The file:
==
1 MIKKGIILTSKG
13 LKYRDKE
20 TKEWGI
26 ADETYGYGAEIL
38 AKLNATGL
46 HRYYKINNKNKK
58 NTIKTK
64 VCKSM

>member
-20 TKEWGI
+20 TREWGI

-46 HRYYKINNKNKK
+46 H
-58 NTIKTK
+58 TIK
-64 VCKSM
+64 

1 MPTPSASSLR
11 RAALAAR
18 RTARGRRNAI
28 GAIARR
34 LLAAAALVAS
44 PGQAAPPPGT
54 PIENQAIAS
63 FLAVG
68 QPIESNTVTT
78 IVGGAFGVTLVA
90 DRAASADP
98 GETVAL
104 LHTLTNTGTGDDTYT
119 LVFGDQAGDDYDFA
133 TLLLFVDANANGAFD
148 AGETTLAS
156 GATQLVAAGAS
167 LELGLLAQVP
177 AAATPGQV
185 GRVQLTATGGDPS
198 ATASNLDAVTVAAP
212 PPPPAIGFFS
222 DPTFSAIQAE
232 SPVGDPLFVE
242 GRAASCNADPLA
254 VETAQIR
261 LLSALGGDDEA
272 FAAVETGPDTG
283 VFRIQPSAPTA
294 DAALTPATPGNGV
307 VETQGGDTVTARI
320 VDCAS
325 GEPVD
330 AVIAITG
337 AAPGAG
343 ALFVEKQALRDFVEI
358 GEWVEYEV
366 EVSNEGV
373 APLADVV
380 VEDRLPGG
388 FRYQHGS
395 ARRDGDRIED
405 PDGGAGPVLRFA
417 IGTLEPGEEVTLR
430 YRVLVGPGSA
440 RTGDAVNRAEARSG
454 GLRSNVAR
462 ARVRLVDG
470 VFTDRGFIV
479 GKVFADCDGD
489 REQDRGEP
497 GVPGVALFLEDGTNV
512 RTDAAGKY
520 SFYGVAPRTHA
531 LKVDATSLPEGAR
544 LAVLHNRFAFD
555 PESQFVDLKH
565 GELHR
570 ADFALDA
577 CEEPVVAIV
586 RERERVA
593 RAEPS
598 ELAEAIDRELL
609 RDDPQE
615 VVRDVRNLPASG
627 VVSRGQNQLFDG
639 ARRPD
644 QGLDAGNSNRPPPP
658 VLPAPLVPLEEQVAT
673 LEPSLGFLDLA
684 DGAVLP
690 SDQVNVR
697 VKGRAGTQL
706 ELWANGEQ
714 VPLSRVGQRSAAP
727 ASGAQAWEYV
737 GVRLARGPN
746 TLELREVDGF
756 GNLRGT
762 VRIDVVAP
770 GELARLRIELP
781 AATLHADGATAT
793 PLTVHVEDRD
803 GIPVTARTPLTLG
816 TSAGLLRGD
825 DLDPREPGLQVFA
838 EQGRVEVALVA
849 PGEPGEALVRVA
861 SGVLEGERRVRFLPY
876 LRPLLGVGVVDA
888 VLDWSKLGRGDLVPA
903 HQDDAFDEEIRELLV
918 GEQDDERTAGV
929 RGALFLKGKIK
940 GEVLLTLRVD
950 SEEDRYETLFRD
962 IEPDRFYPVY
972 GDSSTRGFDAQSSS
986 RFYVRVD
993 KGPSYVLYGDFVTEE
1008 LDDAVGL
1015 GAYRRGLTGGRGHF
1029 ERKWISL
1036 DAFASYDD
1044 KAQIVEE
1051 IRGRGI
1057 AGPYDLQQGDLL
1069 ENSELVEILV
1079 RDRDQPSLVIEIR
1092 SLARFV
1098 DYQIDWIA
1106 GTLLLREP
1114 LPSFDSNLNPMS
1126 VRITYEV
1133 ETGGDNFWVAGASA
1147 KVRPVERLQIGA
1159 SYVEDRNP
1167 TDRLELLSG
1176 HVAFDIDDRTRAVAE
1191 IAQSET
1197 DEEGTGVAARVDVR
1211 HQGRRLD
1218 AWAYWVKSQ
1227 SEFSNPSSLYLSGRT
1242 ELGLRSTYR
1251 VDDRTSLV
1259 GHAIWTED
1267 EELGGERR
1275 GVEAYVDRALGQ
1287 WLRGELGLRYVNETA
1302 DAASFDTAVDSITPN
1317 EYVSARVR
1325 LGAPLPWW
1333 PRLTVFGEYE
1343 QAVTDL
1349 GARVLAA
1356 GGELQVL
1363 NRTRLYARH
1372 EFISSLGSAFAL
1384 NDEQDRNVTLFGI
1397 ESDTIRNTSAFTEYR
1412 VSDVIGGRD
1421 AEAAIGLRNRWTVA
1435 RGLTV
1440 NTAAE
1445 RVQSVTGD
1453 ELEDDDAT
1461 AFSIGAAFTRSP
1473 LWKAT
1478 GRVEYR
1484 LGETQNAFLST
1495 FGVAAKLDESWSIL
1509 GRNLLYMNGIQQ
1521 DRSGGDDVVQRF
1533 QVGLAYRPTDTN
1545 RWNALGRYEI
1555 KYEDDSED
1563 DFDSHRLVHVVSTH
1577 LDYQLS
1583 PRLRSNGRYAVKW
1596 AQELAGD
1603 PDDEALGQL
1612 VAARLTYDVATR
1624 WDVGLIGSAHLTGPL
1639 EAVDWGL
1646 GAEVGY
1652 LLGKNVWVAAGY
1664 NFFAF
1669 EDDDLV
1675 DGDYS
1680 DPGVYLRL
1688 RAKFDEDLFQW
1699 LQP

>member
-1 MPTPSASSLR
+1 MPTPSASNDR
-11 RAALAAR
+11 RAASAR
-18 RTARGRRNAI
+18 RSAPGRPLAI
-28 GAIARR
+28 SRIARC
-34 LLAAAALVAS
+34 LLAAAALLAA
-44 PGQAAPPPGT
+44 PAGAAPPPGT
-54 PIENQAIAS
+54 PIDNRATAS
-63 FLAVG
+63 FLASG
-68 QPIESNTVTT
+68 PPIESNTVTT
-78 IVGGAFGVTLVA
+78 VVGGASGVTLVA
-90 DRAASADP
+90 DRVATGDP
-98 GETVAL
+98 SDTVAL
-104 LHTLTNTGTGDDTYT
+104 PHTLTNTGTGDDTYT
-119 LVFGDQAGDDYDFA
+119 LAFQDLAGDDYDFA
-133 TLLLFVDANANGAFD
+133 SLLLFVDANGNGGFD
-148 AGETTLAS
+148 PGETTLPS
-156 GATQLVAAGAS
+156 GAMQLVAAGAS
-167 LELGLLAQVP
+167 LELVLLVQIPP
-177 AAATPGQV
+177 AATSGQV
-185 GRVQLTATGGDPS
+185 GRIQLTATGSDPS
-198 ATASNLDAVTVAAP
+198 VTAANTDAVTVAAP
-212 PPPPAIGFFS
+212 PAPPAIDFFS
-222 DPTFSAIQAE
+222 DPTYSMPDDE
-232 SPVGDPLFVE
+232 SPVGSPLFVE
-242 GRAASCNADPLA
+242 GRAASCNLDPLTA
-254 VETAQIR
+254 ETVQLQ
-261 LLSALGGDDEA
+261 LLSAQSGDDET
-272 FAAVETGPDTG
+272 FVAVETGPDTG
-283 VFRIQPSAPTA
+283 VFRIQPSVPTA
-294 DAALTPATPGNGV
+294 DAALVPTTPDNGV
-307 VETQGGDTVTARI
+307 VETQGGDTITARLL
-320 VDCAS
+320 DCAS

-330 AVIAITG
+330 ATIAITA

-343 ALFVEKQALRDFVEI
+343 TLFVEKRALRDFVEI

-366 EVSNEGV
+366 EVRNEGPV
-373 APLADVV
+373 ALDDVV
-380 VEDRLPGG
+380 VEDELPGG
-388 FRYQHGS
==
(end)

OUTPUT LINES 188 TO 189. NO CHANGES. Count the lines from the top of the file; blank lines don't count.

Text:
1680 DPGVYLRL
1688 RAKFDEDLFQW